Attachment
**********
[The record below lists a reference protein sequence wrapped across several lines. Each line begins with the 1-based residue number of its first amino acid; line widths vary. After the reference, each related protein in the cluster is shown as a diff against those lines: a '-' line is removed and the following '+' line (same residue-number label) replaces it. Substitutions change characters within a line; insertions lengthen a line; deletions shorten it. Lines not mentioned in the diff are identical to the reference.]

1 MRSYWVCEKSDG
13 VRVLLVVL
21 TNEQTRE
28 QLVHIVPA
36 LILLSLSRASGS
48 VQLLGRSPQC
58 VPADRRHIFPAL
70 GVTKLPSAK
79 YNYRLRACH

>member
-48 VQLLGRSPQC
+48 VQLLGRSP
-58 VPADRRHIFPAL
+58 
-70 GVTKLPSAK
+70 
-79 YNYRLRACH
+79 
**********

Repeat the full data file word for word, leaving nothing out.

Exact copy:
[The record below lists a reference protein sequence wrapped across several lines. Each line begins with the 1-based residue number of its first amino acid; line widths vary. After the reference, each related protein in the cluster is shown as a diff against those lines: a '-' line is removed and the following '+' line (same residue-number label) replaces it. Substitutions change characters within a line; insertions lengthen a line; deletions shorten it. Lines not mentioned in the diff are identical to the reference.]

1 MRSYWVCEKSDG
13 VRVLLVVL
21 TNEQTRE
28 QLVHIVPA
36 LILLSLSRASGS
48 VQLLGRSPQC
58 VPADRRHIFPAL
70 GVTKLPSAK
79 YNYRLRACH

>member
-48 VQLLGRSPQC
+48 VQLLGRSP
-58 VPADRRHIFPAL
+58 
-70 GVTKLPSAK
+70 
-79 YNYRLRACH
+79 